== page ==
- Bottle size
- Vintage year
- Age (minimum)
- Armagnac Marcillac
Armagnac Marcillac 1964: Flawless Maturity
The Ugni Blanc grapes used for this Armagnac were harvested in the month of October 1964 before being pressed and left to ferment naturally. The Armagnac Marcillac 1964 was then distilled the following winter in a specific continuous alembic still: a vintage pure copper apparatus that was endorsed in 1818 by a stove maker in Auch, Sieur Tuillière, under the reign of King Louis XVIII, and adapted over time by the region’s distillers. With such a history, you know this release will be memorable.
On leaving the alembic still, the eau-de-vie is transparent, with an alcohol percentage between 52% and 60%. At this moment, the Armagnac is highly aromatic, with fruity and floral notes; the subsequent maturation in oak casks provides complexity and increasing softness. The vessels chosen for this Armagnac were 400-litre black oak casks from the forests of Gascony. After around six years in new wood, the eau-de-vie was transferred to older barrels in order to avoid an excessive extraction of tannins and continue a slow evolution of flavor: refined aromas of vanilla and prune, complemented by a rich rancio character.
The vintage of an Armagnac corresponds exclusively to the year of harvest. Although some brands offer wonderful blends between vintages, Marcillac only bottle pure vintages. This Armagnac from the 1964 vintage has spent 55 years in oak barrels and is one of the best releases from this estate yet, likely due to exceptional acidity in the wine that year. Only 500 bottles have been produced, a number of which will be released in 2020.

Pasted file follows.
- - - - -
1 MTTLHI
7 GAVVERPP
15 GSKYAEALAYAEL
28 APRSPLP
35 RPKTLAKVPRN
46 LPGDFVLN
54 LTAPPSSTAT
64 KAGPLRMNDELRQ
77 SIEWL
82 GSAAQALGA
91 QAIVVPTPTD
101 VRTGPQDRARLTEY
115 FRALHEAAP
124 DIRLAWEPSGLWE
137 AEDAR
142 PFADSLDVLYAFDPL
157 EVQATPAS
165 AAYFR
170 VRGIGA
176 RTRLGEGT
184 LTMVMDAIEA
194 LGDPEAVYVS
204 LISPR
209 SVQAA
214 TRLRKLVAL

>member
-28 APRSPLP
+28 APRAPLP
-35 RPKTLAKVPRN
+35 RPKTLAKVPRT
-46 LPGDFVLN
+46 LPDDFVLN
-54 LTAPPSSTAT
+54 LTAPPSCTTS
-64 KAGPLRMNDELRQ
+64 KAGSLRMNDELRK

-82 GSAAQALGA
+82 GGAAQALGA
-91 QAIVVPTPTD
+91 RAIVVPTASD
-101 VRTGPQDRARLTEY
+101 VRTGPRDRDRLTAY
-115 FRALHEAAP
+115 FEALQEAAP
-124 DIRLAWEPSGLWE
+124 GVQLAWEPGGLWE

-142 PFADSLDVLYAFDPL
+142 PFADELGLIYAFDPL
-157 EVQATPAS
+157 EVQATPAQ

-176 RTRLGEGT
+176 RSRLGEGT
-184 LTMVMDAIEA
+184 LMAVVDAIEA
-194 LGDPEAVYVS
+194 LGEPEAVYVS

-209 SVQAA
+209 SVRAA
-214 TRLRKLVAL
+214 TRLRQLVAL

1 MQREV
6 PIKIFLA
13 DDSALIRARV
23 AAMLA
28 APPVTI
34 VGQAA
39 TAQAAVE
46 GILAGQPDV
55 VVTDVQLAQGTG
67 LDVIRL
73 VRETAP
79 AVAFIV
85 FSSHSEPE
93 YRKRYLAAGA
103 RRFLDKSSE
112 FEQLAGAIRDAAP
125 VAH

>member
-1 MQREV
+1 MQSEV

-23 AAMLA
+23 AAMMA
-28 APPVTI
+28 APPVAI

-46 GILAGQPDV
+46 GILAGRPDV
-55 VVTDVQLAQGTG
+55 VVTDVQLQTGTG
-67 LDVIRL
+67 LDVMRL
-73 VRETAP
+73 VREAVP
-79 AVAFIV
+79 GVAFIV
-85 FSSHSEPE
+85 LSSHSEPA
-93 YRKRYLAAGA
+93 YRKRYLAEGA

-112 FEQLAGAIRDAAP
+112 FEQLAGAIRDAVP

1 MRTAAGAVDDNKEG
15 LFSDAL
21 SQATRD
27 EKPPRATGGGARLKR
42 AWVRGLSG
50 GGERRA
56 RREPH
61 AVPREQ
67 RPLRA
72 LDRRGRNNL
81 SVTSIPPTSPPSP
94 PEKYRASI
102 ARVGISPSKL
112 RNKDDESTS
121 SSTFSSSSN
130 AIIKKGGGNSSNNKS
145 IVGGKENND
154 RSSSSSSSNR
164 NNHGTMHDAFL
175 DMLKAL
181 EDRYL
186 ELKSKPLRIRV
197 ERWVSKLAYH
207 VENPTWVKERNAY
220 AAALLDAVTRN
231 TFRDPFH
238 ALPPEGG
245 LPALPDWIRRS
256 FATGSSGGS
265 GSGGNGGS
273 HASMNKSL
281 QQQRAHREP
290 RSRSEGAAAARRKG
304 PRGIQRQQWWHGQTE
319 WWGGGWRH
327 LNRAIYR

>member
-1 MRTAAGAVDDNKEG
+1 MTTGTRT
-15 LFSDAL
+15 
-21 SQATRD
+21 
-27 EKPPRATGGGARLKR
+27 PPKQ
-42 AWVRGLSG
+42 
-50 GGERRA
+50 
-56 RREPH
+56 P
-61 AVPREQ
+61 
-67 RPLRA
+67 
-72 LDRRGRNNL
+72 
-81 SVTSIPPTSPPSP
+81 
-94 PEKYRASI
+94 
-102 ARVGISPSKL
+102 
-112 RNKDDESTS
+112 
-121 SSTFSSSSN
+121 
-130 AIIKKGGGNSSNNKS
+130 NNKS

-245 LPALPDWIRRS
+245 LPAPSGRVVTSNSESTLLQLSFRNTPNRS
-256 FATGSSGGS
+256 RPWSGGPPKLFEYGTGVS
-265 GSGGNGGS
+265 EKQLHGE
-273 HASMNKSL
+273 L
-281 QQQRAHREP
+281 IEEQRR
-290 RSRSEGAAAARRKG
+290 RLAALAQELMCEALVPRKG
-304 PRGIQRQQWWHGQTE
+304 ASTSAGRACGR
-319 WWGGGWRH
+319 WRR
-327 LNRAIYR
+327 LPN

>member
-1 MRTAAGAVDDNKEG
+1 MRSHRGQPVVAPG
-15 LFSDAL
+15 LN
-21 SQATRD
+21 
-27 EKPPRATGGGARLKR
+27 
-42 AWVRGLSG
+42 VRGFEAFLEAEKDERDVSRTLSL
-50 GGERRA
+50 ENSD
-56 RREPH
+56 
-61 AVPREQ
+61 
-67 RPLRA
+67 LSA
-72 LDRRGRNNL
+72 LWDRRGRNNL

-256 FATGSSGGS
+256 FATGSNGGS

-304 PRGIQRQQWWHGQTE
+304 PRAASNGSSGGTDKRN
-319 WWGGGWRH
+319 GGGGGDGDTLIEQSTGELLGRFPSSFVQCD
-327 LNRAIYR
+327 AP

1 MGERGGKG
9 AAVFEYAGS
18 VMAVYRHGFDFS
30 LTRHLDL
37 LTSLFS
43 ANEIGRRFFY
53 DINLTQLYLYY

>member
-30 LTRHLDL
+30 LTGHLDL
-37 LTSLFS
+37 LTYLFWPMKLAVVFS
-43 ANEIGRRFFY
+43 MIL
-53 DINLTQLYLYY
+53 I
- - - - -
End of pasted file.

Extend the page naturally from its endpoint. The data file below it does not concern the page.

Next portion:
Located in the Lot-et-Garonne region near the city of Agen, the Marcillac Armagnac estate dates back to the 12th Century when it was founded by Prémonté monks. The monastery was acquired in 1730 by a wine merchant from Bordeaux who restored it and converted it into a castle, which was fashionable at the time, and focused on developing the vineyard and wines. The current family acquired the estate in the year 1900 and started distilling wine to make Armagnac following the exact same vinification, distillation and aging processes that the monks followed centuries before.
The sandy, gravel-rich soil of Lot-et-Garonne is similar to that of Bas Armagnac, producing Ugni Blanc grapes that result in powerful Armagnacs which are superior for aging. The old chapel at the castle, made with thick stone walls, provides the perfect location to age eaux-de-vie for extended time periods. Combining the wonders of a superb region with the perfect conditions for aging, you simply can’t fail to get a great result. Today, the production at Marcillac is run by Robert, fourth-generation winemaker on the estate. Although he has brought some innovation and modernity to the company, he still strictly makes his Armagnac using traditional methods.
Presentation of the Bottle
Shown in the ‘basquaise’ bottle style that is timelessly popular with Armagnac, the Marcillac 1964 has been hand-sealed with wax following traditional methods. The box is natural wood, heightened with just a light varnish to keep a classic appearance. The rose gold color used for the logo is not only elegant, but also contrasts subtly with the color of the liquid in the bottle.
How to Enjoy Armagnac Marcillac 1964
Like most other vintages, this expression is best served as a digestif. For an indulgent tasting experience, pair with a plum tart and a strong coffee. Pour into a tulip glass, but let the spirit rest up to a minute before taking a sip, to allow its aromas to fully develop. After decades of waiting, it would be an injustice to rush this tasting experience.
Excellent Armagnac from a small producer
Excellent Armagnac from a small boutique producer. Not easy to find online, I am glad to see this product available on CE. Tasted in France during a trip to Gascony, we enjoyed the complexity and evolution of this Armagnac. Good price as well considerinig its over 55 years old. The packaging makes it a perfect gift.